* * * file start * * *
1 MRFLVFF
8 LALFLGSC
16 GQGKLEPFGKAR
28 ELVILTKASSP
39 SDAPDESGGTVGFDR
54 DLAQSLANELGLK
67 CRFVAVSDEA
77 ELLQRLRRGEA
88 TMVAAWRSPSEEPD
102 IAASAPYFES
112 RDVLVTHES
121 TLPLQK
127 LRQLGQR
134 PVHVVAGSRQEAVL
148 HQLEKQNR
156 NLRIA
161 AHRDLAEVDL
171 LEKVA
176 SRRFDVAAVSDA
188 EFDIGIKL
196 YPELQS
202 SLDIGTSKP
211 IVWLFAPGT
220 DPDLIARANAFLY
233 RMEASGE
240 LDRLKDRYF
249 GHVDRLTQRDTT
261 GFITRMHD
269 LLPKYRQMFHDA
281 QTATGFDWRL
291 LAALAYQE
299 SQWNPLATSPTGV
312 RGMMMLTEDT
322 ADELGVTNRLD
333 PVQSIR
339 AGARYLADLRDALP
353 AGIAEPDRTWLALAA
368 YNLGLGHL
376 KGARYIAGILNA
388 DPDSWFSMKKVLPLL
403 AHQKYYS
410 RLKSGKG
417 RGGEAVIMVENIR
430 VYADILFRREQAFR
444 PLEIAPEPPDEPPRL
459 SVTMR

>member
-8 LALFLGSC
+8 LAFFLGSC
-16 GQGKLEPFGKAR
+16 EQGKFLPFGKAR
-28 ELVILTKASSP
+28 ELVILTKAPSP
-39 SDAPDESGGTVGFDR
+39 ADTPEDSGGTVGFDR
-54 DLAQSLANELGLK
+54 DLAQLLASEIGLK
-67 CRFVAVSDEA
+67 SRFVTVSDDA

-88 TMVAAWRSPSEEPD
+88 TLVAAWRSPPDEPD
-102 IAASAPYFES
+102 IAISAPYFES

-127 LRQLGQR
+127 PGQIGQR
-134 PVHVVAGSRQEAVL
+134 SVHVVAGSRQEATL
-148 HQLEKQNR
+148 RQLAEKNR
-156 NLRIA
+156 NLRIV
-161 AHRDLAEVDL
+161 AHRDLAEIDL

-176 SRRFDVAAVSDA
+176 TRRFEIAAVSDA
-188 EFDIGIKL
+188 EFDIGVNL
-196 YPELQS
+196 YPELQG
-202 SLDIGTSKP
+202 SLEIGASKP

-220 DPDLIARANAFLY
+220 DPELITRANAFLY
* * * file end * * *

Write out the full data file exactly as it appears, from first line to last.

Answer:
1 MRFLVFF
8 LALFLGSC
16 GQGKLEPFGKAR
28 ELVILTKASSP
39 SDAPDESGGTVGFDR
54 DLAQSLANELGLK
67 CRFVAVSDEA
77 ELLQRLRRGEA
88 TMVAAWRSPSEEPD
102 IAASAPYFES
112 RDVLVTHES
121 TLPLQK
127 LRQLGQR
134 PVHVVAGSRQEAVL
148 HQLEKQNR
156 NLRIA
161 AHRDLAEVDL
171 LEKVA
176 SRRFDVAAVSDA
188 EFDIGIKL
196 YPELQS
202 SLDIGTSKP
211 IVWLFAPGT
220 DPDLIARANAFLY
233 RMEASGE
240 LDRLKDRYF
249 GHVDRLTQRDTT
261 GFITRMHD
269 LLPKYRQMFHDA
281 QTATGFDWRL
291 LAALAYQE
299 SQWNPLATSPTGV
312 RGMMMLTEDT
322 ADELGVTNRLD
333 PVQSIR
339 AGARYLADLRDALP
353 AGIAEPDRTWLALAA
368 YNLGLGHL
376 KGARYIAGILNA
388 DPDSWFSMKKVLPLL
403 AHQKYYS
410 RLKSGKG
417 RGGEAVIMVENIR
430 VYADILFRREQAFR
444 PLEIAPEPPDEPPRL
459 SVTMR

>member
-8 LALFLGSC
+8 LAFFLGSC
-16 GQGKLEPFGKAR
+16 EQGKFLPFGKAR
-28 ELVILTKASSP
+28 ELVILTKAPSP
-39 SDAPDESGGTVGFDR
+39 ADTPEDSGGTVGFDR
-54 DLAQSLANELGLK
+54 DLAQLLASEIGLK
-67 CRFVAVSDEA
+67 SRFVTVSDDA

-88 TMVAAWRSPSEEPD
+88 TLVAAWRSPPDEPD
-102 IAASAPYFES
+102 IAISAPYFES

-127 LRQLGQR
+127 PGQIGQR
-134 PVHVVAGSRQEAVL
+134 SVHVVAGSRQEATL
-148 HQLEKQNR
+148 RQLAEKNR
-156 NLRIA
+156 NLRIV
-161 AHRDLAEVDL
+161 AHRDLAEIDL

-176 SRRFDVAAVSDA
+176 TRRFEIAAVSDA
-188 EFDIGIKL
+188 EFDIGVNL
-196 YPELQS
+196 YPELQG
-202 SLDIGTSKP
+202 SLEIGASKP

-220 DPDLIARANAFLY
+220 DPELITRANAFLY